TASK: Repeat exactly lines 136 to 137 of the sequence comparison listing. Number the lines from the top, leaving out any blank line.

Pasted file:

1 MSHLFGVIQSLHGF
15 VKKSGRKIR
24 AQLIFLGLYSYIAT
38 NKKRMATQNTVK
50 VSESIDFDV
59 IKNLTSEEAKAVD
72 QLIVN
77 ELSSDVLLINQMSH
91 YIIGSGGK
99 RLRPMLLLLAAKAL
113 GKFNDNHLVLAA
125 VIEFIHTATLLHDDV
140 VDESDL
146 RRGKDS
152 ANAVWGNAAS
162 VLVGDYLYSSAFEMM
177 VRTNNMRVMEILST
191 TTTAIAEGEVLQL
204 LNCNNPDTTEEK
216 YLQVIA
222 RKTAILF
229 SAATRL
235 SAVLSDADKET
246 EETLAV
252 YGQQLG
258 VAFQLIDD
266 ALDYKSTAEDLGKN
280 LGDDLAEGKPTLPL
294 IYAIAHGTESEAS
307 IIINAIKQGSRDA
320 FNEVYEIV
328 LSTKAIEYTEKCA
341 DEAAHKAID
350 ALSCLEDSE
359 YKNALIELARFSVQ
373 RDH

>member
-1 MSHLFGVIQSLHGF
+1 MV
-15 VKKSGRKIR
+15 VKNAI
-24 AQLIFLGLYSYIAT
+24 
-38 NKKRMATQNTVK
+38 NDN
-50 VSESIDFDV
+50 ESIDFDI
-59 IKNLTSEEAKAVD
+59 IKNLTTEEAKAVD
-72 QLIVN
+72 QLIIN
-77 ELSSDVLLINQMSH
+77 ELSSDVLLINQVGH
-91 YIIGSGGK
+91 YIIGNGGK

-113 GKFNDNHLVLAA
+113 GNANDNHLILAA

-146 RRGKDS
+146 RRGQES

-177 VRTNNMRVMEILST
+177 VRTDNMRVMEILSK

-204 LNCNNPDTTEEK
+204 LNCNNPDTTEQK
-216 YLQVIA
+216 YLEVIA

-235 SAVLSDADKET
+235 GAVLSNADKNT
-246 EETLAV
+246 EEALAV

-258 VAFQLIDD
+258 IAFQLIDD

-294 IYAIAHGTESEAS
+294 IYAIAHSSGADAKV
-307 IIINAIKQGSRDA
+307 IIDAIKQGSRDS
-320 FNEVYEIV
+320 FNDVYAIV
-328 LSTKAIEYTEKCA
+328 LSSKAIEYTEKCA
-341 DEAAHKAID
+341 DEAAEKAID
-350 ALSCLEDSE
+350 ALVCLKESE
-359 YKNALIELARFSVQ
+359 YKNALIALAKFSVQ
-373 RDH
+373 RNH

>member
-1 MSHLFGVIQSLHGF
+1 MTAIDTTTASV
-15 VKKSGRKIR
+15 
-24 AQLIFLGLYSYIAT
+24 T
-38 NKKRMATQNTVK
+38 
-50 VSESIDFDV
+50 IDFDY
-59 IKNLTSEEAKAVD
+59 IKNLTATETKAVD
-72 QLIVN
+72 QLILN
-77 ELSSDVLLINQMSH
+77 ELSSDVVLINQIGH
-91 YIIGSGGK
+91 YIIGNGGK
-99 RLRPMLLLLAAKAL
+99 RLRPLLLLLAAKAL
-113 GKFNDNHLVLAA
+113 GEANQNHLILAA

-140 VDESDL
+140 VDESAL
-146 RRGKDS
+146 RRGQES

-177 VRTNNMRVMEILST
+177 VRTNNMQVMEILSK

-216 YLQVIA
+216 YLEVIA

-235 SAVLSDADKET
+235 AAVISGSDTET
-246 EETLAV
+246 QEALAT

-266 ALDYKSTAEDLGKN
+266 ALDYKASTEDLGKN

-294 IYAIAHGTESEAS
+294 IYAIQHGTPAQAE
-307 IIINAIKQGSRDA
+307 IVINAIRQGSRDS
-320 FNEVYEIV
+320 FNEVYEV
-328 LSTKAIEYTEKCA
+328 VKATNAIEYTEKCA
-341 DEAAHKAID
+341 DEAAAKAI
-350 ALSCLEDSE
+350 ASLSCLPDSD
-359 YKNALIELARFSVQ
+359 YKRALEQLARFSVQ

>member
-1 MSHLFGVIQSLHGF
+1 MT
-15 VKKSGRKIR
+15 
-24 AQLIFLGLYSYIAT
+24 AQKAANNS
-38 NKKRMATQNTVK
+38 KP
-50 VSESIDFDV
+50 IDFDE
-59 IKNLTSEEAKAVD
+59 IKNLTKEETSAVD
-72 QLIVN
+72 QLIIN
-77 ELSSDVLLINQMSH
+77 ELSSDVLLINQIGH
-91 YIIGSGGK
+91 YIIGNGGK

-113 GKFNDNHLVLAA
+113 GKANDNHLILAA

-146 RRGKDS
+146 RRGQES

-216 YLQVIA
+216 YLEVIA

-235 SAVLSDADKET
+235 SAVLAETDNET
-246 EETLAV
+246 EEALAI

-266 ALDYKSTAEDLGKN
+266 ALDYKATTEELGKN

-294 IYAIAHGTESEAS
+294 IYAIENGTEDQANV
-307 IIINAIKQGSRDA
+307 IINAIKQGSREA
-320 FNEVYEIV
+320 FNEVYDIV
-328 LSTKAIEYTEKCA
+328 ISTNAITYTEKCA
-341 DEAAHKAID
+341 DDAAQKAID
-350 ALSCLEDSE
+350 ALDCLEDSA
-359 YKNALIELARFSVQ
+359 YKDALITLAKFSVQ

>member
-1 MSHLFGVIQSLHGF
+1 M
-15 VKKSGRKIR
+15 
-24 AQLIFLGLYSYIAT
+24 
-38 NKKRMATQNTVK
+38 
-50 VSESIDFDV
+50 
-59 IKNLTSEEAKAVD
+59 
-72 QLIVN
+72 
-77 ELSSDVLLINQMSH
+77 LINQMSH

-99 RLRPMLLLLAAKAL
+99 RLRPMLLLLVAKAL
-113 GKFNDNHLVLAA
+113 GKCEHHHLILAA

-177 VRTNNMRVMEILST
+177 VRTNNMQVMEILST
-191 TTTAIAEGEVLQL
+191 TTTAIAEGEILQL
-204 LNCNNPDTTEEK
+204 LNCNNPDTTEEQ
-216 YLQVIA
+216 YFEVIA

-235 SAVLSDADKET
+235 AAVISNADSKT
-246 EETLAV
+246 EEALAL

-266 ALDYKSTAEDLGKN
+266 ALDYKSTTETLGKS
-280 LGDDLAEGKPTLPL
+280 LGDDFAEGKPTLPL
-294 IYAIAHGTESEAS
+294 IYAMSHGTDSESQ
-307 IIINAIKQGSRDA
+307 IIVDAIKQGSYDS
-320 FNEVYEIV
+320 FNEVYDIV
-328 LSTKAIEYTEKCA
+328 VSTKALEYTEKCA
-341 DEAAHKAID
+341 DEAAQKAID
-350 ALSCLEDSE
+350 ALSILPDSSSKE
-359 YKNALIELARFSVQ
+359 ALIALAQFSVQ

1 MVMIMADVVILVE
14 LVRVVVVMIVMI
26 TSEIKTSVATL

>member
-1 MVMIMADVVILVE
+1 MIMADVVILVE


+350 ASLSCLPDSD
-359 YKNALIELARFSVQ